“with liberty and justice for all.”

It’s something of a curse.

My brain interprets what I read and hear literally —- to a fault.

As far back as I can remember I was a “believer”. I was the only child in a family of 10 who attended church and Sunday school every Sunday, by myself, until about the age of 14 when I began to question what I had been taught. The response to my waning faith was, “You just have to believe.” My brain doesn’t work that way. I need evidence. Without any answers, I quit attending church.

The memory of a vehement argument with my brother in 1965 regarding prejudice against Black people in the firmly segregated city of Milwaukee is still as vivid as the day it occurred. At that time the ghetto for Black people was controlled and patrolled by the stereo typical, right-out-of-the-movies, iron fisted, police chief Harold Brier.


If you’ve read this far, be sure to click on the link above. I doubt you would believe me if I tried to paraphrase Brier’s epitaph/biography. Back to the argument with my brother. As the argument grew more intense, I was nearly at a loss for words trying to refute my brother’s claims about the inferiority of the Black race. The war of words ended with my sister-in-law stepping in to separate the 2 of us. Honestly, I don’t recall if I left at that moment. We probably switched the conversation to the Green Bay Packers.

Religion and race — two very touchy subjects and we’ll all handle them our own way. As a child attending public schools, I remember the ritual of standing up, placing my hand over my heart, and reciting the pledge of allegiance to our great country. Pure nostalgia, I know. I’m confident that the vast majority of Americans have “pledged allegiance” to the USA in their lifetime. Today, the tradition of THEE pledge is kept alive at most major sporting events, which is a good thing. But, will we ever actually see liberty and justice for all?


The link above will give you the fascinating history of our 131 year old pledge of allegiance. Written by Francis Bellamy whom one site describes as a “socialist minister” I wonder how well “the pledge” would have been embraced today having been promoted by a “socialist”? But, I digress.

Just like me, Bellam, at one point in his life became disillusioned with the hypocrisy inherent in organized religion and quit attending church. He too, like me, was cursed with a brain which required reasoning, and runs on facts. He very deliberately excluded the word “God” from the pledge knowing how inherently divisive it can be.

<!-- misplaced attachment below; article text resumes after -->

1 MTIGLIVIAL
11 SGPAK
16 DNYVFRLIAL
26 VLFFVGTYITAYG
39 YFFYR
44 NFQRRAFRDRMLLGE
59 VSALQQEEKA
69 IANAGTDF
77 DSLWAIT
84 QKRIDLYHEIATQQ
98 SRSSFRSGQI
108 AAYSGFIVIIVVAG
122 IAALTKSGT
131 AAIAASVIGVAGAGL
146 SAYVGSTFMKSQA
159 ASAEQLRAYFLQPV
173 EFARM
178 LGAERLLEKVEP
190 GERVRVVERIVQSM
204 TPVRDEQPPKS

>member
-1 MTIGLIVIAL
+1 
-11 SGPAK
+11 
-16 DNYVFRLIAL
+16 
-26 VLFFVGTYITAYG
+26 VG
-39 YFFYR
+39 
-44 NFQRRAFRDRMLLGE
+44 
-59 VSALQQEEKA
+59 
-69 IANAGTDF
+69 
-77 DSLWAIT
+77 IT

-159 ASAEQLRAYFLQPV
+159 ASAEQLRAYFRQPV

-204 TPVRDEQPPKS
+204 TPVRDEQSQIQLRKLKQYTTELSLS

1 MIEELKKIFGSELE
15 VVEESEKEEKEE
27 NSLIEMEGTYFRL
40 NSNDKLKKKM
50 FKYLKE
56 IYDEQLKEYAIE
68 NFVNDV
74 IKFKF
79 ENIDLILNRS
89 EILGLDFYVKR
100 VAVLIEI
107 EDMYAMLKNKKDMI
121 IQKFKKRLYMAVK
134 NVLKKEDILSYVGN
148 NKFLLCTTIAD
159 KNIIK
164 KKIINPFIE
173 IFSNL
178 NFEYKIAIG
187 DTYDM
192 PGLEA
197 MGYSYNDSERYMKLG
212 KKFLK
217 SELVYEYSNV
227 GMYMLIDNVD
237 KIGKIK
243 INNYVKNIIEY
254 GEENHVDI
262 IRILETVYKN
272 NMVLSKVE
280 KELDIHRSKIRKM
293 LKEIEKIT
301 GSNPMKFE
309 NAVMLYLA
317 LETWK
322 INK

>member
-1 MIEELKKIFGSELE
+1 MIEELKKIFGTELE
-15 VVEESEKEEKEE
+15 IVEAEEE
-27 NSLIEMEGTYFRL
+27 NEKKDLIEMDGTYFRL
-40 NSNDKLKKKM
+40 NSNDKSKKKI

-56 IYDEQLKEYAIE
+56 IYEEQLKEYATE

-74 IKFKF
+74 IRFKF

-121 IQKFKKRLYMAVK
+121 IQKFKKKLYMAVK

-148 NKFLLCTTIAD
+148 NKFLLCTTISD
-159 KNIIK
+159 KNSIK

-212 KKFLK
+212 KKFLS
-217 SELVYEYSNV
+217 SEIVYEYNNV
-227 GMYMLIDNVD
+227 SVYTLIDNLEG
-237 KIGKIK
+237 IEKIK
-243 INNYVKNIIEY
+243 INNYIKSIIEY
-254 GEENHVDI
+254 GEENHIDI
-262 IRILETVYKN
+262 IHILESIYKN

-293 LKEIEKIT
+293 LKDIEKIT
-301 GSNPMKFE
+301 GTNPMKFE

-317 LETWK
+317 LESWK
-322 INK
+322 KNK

Bellam was no saint. In addition to “liberty and justice for all”. he also wrote,

“We should all be thankful that to this day, that the word, “God”, with good reason does not appear in the Constitution. every dull-witted or fanatical immigrant admitted to our citizenship is a bane to the commonwealth.”

He was a racist. When he said “liberty and justice for all”, he was referring to white people of Northern European extraction. Be that as it may, let’s take the “Pledge” literally which the majority of Americans think they do.

After 131 years, how are we actually doing with “liberty and justice for all”?

Bill Maher, comedian and social commentator, presented an excellent editorial entitled “Progress”. You can find it on YouTube. He focused on slavery and its 6000 year history. Way back then, slavery, was a part of every “civilized” society but, was gradually abolished nearly universally. His central point was, it’s fantasy to expect the worst human tendencies to be reformed quickly. I was raised in a racist culture and had to sort things out over the course of a lifetime just like many millions of other people. But, we progress.

At this point, do a slow read of the Gettysburg Address, maybe 3 or 4 times. As I did, 3 words jumped out at me — “the unfinished work” which by my interpretation, Lincoln meant “liberty and justice for all”. If your brain, like mine, is wired for facts and sound reasoning, take a good look at the history, add a dose of reality, and be grateful for the progress we have made moving toward “liberty and justice for all”.

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